Facebook is not just content with categorizing entire images; it is actively working on developing systems capable of analyzing photos at a granular level—down to individual pixels.
These systems can discern specific items within an image through image segmentation and understand their relationships. This innovative approach enables the creation of “talking images,” providing a tactile experience for blind people to read images with their fingertips.
Additionally, it promises more efficient methods for searching through images, marking a significant leap in accessibility and user experience.
- Facebook’s Bot API for Messenger Platform:
Facebook, joined by Microsoft CEO Satya Nadella, engages in a “chatbot arms race.” The Messenger Platform introduces three competencies: Send/Receive API for text, graphics, and more; Generic Message Templates for engaging bot interactions; and a Welcome Screen + CTAs for personalizing the user experience.
- Improved VR Experience:
Enter the Oculus Quest, Facebook’s solution for a seamless virtual reality experience. Using cutting-edge AI software, Oculus Quest analyzes user movements with every millisecond, minimizing issues like visual stuttering and latency. It’s wire-free, liberating users from the constraints of earlier VR headsets.
- Face Recognition:
Facebook uses DeepFace, an advanced facial recognition program, to adeptly identify individuals in images. The company boasts that DeepFace, its cutting-edge image recognition engine, achieves an impressive success rate of 97%, surpassing humans’ 96%, in determining whether two images portray the same person.
This technology, however, has sparked controversy, with privacy advocates expressing concerns about its potential misuse. The ability to identify faces in a crowd using high-resolution snapshots raised questions about the right to anonymity in public spaces.
In response to these concerns, Facebook, in 2013, agreed to remove this functionality for European accounts, which utilized an older facial recognition algorithm devoid of Deep Learning.
While Facebook has remained relatively silent about this technology, it is speculated that the company is awaiting the resolution of privacy lawsuits before unveiling further details about its implementation plans.
- Personalized Advertising:
Facebook’s business thrives on personalized ads, thanks to deep neural networks. By letting machines learn about users and group them for insightful ad delivery, Facebook aims to outshine rivals like Google. It’s not just about showing ads; it’s about making them tailored and relevant to keep you hooked.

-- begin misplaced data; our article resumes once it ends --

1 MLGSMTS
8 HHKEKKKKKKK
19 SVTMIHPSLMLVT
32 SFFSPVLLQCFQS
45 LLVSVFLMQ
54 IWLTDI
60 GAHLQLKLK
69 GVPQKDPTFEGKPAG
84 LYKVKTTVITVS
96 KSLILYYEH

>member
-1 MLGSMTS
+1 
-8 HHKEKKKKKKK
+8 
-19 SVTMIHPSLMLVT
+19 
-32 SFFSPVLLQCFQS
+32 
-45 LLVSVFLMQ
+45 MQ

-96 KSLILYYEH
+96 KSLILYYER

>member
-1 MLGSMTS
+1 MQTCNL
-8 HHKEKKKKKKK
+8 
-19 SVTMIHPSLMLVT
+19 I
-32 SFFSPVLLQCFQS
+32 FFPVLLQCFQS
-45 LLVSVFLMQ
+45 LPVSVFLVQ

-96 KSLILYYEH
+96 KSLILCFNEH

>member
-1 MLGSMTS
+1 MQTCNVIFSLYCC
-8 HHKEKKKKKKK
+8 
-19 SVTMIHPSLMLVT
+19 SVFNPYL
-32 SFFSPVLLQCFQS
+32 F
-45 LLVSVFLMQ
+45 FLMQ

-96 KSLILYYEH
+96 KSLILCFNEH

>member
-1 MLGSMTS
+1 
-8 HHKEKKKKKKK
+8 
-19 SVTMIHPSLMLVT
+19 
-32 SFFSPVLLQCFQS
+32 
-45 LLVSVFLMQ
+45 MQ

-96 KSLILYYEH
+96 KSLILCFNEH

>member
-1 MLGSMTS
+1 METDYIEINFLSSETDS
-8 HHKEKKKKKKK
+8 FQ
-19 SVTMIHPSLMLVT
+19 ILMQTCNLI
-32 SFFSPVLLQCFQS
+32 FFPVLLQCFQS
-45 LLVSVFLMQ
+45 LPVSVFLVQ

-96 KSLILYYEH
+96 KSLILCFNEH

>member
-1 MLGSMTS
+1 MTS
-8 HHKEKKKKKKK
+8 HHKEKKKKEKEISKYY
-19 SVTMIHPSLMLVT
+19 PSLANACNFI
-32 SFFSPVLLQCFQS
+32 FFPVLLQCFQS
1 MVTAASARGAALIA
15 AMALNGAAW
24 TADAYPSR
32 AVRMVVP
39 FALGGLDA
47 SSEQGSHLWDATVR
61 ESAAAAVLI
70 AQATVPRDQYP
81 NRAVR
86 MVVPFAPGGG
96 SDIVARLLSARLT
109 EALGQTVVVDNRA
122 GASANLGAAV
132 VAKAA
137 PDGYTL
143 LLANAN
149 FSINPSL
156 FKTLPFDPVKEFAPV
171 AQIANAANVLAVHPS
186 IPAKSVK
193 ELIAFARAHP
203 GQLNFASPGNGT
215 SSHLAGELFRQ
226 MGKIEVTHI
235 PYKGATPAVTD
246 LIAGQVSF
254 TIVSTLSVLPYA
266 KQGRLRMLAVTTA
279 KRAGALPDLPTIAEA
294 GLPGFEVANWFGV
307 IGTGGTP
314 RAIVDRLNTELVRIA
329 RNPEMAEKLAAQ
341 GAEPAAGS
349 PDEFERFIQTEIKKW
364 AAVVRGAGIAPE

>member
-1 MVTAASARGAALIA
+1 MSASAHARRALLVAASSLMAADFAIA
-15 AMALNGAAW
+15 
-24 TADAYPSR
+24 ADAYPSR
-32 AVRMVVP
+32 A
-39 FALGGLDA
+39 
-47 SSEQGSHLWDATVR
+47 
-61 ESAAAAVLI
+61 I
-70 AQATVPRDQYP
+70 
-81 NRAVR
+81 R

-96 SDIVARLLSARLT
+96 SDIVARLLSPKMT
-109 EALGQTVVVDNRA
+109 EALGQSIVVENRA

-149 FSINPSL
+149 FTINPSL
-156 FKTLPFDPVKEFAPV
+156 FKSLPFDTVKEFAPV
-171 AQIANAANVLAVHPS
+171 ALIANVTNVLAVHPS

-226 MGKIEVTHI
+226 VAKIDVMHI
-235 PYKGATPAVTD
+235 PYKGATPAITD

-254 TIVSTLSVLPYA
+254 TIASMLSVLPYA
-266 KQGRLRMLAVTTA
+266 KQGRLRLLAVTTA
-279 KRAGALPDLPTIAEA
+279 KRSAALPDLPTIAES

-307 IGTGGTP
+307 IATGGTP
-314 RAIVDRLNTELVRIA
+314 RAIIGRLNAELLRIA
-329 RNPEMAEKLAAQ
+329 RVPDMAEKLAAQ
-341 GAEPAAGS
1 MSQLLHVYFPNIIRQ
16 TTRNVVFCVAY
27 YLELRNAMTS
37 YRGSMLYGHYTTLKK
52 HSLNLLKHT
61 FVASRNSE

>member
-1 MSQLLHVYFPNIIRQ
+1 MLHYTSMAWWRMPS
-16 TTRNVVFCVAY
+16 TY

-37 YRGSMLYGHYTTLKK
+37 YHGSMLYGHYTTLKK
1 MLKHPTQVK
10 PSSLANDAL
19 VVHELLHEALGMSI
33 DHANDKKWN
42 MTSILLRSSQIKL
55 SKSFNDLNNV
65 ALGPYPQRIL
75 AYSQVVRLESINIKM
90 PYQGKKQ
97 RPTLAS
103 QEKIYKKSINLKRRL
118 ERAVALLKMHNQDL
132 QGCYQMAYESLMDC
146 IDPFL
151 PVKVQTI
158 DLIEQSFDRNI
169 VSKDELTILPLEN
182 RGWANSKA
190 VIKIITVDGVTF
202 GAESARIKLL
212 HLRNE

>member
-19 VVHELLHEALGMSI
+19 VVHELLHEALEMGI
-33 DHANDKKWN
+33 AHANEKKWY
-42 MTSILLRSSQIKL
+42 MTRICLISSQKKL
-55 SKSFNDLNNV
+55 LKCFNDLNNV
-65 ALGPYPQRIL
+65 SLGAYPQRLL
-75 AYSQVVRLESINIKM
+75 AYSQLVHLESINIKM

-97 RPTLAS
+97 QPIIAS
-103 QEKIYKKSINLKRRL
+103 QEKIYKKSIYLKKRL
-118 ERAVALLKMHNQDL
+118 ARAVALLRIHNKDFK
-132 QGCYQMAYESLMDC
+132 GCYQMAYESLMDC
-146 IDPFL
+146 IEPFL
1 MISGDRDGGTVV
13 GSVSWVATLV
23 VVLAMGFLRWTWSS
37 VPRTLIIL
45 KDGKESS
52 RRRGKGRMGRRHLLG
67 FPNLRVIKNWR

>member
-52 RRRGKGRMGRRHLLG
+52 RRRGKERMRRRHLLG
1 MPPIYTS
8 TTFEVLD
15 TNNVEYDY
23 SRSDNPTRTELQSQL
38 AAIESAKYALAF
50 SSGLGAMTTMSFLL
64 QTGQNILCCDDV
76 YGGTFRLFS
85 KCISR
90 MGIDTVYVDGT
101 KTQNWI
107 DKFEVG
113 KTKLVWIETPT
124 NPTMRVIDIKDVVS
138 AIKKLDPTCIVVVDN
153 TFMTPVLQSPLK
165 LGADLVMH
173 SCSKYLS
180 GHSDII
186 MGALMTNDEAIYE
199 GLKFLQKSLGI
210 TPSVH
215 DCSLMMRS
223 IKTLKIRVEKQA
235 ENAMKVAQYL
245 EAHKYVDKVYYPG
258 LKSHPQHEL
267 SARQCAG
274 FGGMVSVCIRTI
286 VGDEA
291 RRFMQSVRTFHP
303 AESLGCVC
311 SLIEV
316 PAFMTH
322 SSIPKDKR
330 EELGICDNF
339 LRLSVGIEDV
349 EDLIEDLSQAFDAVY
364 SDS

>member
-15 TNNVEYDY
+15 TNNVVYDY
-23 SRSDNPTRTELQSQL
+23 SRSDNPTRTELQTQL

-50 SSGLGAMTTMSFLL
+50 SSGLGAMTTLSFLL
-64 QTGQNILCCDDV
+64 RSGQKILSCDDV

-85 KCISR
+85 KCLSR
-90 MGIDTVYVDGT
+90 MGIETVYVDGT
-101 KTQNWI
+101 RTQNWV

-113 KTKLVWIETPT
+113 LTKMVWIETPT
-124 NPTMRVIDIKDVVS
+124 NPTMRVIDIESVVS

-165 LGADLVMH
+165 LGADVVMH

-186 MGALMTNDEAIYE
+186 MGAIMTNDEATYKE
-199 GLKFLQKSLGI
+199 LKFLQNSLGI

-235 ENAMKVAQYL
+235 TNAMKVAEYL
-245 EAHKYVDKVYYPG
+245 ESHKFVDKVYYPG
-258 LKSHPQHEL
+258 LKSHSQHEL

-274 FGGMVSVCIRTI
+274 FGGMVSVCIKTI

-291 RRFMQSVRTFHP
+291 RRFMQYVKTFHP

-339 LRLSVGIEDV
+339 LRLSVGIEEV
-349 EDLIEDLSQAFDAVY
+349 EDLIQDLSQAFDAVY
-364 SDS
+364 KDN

How does Facebook use AI in advertising?
Have you ever wondered how those online ads know exactly what you’re into? It’s Artificial Intelligence powered targeted advertising algorithms. These algorithms pair info about a product and targeted audiences to show ads that might just be what you want.
Now, when it comes to ads, there are a few factors that determine the success of the campaign.
- Budget: the higher your budget is, the more chances your ad has to be shown
- Relevance: the most relevant ad will be shown to a person
- Interactions: it matters how people interact with the ad, e.g. tap on it, share it, hide it, report it, etc.
- Compliance with the platform’s rules: if there is even a potential breach of the ad platform’s rules (e.g. Facebook Advertising Policies), the chances of winning the auction decrease significantly.
How is AI used in advertising?
So, no surprise it’s artificial intelligence (AI) and machine learning (ML) are how Facebook knows you. In advertising, AI and ML process loads of data and make solutions for advertisers.
Back in 2014, the marketing world got a facelift with the rise of programmatic advertising. This term means automated ad buying. Brands could now snatch up ad spaces online without the manual hassle. It made ad delivery faster, more efficient, and, best of all, cheaper.
AI is powering our future, and why not use AI for programmatic advertising’s future? AI can easily create ad personalization, figure out the perfect ad spot, manage ad spending wisely, and even crunch the numbers for ad analytics.